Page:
The altered mice used in the study were created by manipulating mouse embryonic stem cells to produce mice with the defective DNA proofreading protein. The mice develop normally, but age rapidly and develop such things as age rela ted heart dysfunction, hair loss, loss of immune cells, anemia, and loss of male germ cells that lead to reduced sperm production and infertility.

Intriguingly, the mice develop symptoms of old age, notably gray hair and hair loss, more commonly seen in humans than mice.

Prolla suggests that new studies of mice engineered to have fewer than normal mitochondrial DNA defects or improved mitochondrial function may pave the way for strategies to retard aging. "The idea would be to reduce the level of cell death and improve function. If that pans out, then we can begin to think about pharmaceutical interventions to retard aging by preserving mitochondrial function."


'"/>

Source:University of Wisconsin-Madison


Related biology news :

1. FDA Warns About Antipsychotic Drugs and Elderly
2. Elderly spinal cord injuries increase five-fold in 30 years, Jefferson neurosurgeons find
3. Genome-wide mouse study yields link to human leukemia
4. Microbial fuel cell: High yield hydrogen source and wastewater cleaner
5. Insight into DNAs weakest links may yield clues to cancer biology
6. Marine sponge yields nanoscale secrets
7. New understanding of cell movement may yield ways to brake cancers spread
8. Small worm yields big clue on muscle receptor action
9. Modified collagen could yield important medical applications
10. Organic farms produce same yields as conventional farms
11. Weight control protein may yield antiobesity drugs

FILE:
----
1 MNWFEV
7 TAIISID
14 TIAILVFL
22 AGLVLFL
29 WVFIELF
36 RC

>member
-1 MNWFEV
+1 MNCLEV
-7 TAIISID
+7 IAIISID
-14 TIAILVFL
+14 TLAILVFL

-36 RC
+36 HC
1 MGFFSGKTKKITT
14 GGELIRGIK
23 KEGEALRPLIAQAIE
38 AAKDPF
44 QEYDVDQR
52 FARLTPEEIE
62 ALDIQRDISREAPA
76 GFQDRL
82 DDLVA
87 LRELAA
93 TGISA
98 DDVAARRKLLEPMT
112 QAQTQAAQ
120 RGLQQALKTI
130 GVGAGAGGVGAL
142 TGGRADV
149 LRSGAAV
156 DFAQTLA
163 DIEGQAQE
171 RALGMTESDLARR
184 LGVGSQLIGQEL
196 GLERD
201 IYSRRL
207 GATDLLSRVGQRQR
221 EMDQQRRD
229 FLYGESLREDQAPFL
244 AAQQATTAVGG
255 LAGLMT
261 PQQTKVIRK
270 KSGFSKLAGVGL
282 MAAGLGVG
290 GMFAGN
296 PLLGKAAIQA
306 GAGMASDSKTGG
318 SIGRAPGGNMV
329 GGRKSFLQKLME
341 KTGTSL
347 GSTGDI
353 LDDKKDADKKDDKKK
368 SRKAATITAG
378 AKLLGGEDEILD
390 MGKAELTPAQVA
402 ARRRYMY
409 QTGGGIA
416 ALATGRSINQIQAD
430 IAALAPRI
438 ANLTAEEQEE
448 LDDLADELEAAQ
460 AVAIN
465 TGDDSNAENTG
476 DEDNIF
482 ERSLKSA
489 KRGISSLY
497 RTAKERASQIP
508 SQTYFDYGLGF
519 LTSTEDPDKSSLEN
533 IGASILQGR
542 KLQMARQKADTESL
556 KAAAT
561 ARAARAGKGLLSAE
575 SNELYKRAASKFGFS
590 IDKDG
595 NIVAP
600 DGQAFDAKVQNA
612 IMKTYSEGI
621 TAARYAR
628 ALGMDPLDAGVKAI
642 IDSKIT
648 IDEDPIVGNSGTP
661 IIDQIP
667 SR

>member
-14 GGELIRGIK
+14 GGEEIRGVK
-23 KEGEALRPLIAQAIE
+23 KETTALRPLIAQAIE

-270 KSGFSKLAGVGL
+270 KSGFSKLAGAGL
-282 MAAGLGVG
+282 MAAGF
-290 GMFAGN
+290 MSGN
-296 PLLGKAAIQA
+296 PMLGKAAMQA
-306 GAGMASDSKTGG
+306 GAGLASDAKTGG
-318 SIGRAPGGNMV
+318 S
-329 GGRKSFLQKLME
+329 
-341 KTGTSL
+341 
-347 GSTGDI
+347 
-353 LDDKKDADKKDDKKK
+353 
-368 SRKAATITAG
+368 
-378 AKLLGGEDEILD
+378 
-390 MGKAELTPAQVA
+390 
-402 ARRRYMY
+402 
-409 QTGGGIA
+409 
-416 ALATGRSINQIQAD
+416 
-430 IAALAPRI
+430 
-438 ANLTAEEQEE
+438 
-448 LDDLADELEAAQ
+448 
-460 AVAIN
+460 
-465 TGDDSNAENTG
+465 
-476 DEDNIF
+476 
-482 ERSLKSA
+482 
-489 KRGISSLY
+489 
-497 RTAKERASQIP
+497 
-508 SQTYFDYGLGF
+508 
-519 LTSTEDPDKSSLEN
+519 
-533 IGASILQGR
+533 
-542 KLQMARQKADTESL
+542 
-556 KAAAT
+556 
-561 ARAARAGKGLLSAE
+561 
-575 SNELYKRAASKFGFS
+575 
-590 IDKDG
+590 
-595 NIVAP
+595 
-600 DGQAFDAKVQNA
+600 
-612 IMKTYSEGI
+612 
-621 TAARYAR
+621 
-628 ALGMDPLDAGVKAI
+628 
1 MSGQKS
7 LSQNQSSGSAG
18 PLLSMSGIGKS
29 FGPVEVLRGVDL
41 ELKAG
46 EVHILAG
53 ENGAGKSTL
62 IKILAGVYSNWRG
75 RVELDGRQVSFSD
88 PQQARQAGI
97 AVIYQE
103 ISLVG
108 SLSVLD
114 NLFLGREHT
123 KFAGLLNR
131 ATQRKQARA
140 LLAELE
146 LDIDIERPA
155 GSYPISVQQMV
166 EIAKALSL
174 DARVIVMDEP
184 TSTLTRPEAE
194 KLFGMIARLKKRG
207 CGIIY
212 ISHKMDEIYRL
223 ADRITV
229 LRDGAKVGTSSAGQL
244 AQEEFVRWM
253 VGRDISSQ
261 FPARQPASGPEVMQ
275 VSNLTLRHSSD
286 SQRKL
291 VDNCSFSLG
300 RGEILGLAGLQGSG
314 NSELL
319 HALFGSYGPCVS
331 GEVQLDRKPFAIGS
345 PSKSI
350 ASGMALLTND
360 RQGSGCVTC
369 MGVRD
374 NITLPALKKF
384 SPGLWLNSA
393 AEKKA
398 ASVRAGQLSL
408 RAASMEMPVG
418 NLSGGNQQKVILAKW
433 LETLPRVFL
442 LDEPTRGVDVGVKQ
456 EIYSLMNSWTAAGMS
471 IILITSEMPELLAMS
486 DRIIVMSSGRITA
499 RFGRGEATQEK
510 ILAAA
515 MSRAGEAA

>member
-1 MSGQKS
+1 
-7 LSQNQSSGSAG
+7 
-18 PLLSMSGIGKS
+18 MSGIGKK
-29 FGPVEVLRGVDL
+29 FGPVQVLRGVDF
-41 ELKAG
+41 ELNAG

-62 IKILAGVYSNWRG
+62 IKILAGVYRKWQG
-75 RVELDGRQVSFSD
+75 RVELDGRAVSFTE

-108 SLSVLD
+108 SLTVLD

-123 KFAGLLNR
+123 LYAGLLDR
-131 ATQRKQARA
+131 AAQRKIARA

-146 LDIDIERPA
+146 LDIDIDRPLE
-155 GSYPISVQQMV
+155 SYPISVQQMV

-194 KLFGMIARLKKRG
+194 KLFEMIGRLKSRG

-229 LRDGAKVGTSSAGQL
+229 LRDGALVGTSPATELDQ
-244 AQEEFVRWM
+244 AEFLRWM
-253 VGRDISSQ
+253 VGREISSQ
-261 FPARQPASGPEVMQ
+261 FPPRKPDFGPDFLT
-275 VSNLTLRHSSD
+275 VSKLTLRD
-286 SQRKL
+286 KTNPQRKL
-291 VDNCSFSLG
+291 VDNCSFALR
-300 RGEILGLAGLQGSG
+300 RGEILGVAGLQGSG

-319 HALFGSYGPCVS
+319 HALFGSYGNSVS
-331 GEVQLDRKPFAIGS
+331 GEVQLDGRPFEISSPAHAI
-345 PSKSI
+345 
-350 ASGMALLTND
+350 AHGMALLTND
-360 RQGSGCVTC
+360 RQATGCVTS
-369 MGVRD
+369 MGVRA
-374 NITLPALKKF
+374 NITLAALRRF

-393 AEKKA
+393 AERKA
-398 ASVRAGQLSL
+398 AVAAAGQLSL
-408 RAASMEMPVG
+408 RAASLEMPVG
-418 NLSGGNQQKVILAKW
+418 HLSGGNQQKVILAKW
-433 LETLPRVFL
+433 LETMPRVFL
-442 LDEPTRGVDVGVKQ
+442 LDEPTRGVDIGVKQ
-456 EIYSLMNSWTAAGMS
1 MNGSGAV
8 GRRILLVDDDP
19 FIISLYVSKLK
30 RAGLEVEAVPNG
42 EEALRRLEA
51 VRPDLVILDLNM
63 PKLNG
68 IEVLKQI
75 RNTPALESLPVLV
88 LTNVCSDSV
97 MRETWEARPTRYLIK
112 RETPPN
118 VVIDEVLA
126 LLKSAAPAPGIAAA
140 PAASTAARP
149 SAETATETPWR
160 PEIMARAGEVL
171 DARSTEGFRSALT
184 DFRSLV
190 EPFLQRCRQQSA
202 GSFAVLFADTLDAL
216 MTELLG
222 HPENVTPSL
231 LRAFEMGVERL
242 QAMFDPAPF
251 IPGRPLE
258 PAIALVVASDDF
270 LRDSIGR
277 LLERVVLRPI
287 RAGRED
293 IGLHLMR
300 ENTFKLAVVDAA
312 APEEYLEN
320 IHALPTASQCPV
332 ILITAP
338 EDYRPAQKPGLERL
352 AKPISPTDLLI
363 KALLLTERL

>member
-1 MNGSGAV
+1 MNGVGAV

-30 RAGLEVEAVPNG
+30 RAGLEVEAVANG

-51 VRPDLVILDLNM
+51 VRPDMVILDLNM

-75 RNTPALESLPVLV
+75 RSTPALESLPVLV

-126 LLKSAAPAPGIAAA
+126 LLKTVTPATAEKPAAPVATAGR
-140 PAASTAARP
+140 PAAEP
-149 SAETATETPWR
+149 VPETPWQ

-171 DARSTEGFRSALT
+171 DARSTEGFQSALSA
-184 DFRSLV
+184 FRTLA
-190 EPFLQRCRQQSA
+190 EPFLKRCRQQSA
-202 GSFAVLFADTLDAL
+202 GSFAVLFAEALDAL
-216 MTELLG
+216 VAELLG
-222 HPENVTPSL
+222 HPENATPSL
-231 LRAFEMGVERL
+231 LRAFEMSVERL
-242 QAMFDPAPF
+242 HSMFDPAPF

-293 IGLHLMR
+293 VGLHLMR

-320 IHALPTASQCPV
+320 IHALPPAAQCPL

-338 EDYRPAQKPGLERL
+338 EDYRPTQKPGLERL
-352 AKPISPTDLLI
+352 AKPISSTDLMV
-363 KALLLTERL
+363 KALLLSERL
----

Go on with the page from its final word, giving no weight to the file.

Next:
Post Your Comments:
*Name:
*Comment:
*Email:


(Date:3/24/2017)... 24, 2017 The Controller General of Immigration from ... Abdulla Algeen have received the prestigious international IAIR Award for the ... Continue Reading ... ... Controller Abdulla Algeen (small picture on the right) have received the IAIR ...
(Date:3/23/2017)... report "Gesture Recognition and Touchless Sensing Market by Technology (Touch-based and Touchless), Product ... by MarketsandMarkets, the market is expected to be worth USD 18.98 billion by ... Continue Reading ... ...      (Logo: http://photos.prnewswire.com/prnh/20160303/792302) ...
(Date:3/22/2017)... 2017   Neurotechnology , a provider of ... announced the release of the SentiVeillance 6.0 ... facial recognition using up to 10 surveillance, security ... The new version uses deep neural-network-based facial detection ... utilizes a Graphing Processing Unit (GPU) for enhanced ...
Breaking Biology News(10 mins):
(Date:4/27/2017)... ... April 27, 2017 , ... This month Quorum ... solution that simplifies research studies, accelerates study startup, and improves participant engagement. Developed ... is the first and only IRB-integrated eConsent solution . , “Our mission ...
(Date:4/27/2017)... (PRWEB) , ... April 27, 2017 , ... ... a practicing internist, who will review how testing for 1,25-Dihydroxyvitamin D can enhance ... ordering of 25-OH-vitamin D and 1,25 dihydroxyvitamin D. , Dr. Gregory Plotnikoff, senior ...
(Date:4/27/2017)... ... April 27, 2017 , ... ... name change to Fluence Analytics. , Fluence Analytics provides proprietary hardware ... biopharmaceutical manufacturing processes and R&D applications. The company’s patented technologies improve production ...
(Date:4/27/2017)... (PRWEB) , ... April 27, 2017 , ... ... the 2017 Borlaug CAST Communication Award goes to Jayson Lusk, a consummate communicator ... forms of media to advocate for science, as he explains how innovation and ...
Breaking Biology Technology: